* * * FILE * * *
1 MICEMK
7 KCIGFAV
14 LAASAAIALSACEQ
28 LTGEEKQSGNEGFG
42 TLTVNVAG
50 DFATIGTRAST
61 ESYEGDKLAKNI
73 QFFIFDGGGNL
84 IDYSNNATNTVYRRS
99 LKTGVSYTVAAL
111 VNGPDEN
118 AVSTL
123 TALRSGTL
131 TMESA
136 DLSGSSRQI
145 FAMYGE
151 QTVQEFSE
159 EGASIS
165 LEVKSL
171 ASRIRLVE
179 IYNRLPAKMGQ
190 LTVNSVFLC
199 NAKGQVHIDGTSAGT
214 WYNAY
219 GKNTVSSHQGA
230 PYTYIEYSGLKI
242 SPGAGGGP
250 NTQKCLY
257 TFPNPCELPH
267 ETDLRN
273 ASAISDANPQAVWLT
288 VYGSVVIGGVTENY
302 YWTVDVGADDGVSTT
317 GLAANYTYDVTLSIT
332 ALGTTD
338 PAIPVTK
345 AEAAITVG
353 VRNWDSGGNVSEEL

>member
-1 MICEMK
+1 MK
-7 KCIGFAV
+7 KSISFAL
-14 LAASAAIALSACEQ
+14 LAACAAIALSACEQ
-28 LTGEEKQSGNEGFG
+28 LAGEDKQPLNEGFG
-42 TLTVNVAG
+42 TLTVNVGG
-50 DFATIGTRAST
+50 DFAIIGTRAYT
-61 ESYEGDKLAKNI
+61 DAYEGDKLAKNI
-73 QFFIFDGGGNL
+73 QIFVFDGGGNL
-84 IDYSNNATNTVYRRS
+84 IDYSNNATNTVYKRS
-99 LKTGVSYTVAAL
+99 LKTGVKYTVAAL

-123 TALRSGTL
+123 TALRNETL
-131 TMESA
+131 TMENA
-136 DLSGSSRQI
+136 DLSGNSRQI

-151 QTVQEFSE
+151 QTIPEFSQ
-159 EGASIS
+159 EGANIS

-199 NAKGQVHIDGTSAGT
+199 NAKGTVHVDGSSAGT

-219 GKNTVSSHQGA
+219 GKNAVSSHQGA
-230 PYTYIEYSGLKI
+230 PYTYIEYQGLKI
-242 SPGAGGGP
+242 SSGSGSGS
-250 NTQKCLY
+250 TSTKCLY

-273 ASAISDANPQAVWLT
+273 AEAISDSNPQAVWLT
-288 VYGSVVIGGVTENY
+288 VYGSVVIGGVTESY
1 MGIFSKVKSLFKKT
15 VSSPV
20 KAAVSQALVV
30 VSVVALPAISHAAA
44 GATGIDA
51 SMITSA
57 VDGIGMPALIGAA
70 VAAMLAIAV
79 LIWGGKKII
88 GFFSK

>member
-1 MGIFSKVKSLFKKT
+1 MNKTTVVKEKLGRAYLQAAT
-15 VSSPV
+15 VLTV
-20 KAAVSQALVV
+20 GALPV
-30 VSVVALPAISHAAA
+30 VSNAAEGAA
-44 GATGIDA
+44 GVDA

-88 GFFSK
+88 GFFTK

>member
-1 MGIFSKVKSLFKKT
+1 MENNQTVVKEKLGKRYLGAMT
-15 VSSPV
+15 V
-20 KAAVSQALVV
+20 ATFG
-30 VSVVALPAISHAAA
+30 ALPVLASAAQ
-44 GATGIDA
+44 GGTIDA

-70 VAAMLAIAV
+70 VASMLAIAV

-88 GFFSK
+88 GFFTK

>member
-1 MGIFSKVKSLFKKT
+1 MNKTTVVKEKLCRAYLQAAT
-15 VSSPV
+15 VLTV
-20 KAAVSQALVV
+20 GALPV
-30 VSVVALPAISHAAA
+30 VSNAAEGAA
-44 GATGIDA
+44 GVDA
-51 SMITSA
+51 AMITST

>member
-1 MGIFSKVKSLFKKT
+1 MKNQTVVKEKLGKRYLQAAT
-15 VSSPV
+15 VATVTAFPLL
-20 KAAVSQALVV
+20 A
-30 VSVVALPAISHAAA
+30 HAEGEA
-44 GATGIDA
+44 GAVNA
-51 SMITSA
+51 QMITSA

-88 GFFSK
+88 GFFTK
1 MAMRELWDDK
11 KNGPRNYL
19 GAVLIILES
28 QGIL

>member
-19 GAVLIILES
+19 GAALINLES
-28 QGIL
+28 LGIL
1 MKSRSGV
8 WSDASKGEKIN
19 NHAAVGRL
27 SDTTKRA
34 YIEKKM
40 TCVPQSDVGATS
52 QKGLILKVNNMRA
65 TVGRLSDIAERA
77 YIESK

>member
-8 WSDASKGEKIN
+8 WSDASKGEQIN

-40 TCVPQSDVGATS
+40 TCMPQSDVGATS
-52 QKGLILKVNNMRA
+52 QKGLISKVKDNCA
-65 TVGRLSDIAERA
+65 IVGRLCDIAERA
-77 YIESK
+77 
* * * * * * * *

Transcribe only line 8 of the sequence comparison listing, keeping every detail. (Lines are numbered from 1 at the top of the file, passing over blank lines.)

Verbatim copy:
73 QFFIFDGGGNL